American decline could worsen with focus on Iran and China
(Tribune Media Services) -- bu William Pfaff --
PARIS -- The framework in which most Americans, including the foreign policy specialists, see the world has totally changed in a decade. In February 2002, the United States and Afghanistan's Northern Alliance had just won their Blitzkrieg unseating the Taliban government of Afghanistan, and a new client government was being set in place. The Economist was to say of it a year later that optimists believed Afghanistan to be "more stable than at any time in the past 24 years." Another war, against Iraq, was confidently being prepared to avenge the Trade Towers and Pentagon attacks (to which, it was to turn out, Iraq had no connection), and to create a "New Middle East."
Americans in 2002 believed themselves on top of the world, capable of anything. They took progress for granted. A leading neo-conservative of the time said, "we have something called the Agency for International Development, in the hope that someday Somalia might look like Norway." That's what the New Middle East was all about.
One decade, more than a trillion American dollars and uncounted thousands of lives later, the Afghan War continues, and the Iraq War, nominally over, but with 6,000 American officials and their bodyguards left in the country, is not really over at all. A third American war against a Muslim society, Iran, is seriously likely.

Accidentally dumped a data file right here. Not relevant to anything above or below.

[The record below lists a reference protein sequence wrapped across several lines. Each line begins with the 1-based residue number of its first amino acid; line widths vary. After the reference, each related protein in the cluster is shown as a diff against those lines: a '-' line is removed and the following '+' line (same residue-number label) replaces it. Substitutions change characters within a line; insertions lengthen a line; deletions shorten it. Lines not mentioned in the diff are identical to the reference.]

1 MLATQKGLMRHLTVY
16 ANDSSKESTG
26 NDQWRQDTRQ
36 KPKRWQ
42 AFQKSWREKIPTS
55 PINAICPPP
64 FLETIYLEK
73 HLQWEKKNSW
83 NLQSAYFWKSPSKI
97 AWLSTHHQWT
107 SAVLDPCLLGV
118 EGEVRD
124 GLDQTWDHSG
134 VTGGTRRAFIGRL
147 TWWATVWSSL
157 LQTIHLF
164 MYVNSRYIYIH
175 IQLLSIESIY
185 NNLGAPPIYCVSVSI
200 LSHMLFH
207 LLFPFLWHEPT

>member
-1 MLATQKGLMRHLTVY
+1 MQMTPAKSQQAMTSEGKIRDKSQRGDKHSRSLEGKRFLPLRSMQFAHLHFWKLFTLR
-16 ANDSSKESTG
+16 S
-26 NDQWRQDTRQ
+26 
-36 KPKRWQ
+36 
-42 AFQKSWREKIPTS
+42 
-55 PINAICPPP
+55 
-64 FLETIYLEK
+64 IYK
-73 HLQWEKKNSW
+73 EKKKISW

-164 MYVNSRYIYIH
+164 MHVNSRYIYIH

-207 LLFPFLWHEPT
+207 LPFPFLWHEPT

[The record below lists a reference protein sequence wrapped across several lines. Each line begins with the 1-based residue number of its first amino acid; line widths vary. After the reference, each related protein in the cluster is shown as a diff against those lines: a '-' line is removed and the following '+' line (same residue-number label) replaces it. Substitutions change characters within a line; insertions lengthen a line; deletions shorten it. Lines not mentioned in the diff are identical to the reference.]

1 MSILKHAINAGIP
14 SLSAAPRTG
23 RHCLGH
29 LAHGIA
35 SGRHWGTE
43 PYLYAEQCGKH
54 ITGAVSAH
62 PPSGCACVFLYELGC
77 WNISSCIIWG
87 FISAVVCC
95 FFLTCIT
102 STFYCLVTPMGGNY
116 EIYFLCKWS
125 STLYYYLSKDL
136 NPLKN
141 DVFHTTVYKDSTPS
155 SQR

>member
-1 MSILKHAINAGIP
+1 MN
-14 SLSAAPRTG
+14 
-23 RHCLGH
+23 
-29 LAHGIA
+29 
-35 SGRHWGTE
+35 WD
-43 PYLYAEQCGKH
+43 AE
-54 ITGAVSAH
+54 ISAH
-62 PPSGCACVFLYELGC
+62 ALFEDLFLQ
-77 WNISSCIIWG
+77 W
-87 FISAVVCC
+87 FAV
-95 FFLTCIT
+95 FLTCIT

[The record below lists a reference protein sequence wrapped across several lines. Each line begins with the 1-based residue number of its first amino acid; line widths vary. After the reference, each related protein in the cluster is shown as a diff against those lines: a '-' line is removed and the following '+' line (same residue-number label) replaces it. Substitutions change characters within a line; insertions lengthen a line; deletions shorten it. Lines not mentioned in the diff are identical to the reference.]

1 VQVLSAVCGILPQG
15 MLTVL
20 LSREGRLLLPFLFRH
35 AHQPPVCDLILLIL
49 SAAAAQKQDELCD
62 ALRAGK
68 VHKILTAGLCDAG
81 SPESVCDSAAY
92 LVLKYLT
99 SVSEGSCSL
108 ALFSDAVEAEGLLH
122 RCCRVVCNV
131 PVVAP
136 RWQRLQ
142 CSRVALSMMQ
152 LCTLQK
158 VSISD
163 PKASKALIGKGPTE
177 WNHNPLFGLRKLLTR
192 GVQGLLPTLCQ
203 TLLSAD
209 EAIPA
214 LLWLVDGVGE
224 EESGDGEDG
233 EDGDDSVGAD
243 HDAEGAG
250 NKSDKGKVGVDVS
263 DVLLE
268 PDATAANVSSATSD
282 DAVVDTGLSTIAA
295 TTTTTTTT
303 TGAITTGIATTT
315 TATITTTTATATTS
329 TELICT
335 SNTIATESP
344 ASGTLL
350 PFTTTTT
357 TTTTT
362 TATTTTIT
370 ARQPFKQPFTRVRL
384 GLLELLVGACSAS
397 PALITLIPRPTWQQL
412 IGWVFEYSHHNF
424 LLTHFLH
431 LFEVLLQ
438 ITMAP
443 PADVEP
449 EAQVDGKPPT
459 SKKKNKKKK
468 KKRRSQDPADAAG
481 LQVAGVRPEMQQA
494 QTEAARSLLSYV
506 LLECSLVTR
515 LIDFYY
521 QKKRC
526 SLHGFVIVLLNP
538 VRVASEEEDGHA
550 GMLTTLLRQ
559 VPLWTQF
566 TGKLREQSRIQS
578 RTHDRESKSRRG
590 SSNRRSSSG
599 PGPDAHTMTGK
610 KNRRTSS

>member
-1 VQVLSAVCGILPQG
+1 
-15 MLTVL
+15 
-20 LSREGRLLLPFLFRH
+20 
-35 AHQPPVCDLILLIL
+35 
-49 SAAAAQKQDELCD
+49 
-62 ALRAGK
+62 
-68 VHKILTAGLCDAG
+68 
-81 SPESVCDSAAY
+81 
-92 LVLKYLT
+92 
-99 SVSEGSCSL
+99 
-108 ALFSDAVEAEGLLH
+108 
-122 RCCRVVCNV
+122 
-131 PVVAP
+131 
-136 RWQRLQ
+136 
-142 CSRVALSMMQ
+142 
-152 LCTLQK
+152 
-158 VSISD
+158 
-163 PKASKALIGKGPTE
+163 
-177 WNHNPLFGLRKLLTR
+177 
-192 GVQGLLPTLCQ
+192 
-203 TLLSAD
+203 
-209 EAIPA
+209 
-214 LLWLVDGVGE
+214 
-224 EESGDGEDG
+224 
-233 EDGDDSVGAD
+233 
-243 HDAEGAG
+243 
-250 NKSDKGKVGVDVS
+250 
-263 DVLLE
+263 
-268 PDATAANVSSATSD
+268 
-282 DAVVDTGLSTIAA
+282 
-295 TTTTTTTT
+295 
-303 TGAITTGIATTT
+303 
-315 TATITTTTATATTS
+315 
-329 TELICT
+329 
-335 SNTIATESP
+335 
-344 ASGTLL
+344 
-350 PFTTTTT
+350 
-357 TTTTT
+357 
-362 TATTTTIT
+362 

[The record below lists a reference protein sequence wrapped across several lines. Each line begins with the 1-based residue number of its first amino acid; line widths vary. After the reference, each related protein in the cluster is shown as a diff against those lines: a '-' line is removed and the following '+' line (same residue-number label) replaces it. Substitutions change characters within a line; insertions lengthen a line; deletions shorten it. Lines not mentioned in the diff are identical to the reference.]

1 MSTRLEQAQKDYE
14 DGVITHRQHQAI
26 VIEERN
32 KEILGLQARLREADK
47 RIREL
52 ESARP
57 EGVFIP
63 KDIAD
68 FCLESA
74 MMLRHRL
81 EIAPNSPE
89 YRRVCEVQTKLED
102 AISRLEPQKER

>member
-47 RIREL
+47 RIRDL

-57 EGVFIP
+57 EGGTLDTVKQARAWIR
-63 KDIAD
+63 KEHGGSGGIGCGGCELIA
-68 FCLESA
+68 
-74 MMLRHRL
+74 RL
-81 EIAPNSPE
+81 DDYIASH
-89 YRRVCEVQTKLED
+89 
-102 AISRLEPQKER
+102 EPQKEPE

The same time Washington conducts and enlarges this military involvement in the non-Western world, the American public, and again, many of its foreign policy experts and political leaders, have decided that the United States is in decline, its social coherence, its sense of unity and purpose lost, divided as never before by economic class and a newly felt and newly expressed hatred between the one percent monopolizing its wealth and the excluded 99 percent. The American and Western economies are badly weakened by a global recession and potential depression, wrought by Wall Street.
This is no illusion, nor is the widespread conviction that the American government and its electoral system suffer a crisis of function, accountability, competence and venomous political conflict.
Today a leading figure in the policy community, Zbigniew Brzezinski, writes in his new book that America "is in serious decline for domestic and/or external reasons" and that its loss of international authority risks stalling international efforts to deal with "issues of central importance to social well-being and ultimately to human survival."...MORE...LINK
"Moral values" of the criminal class that has destroyed America in less than a decade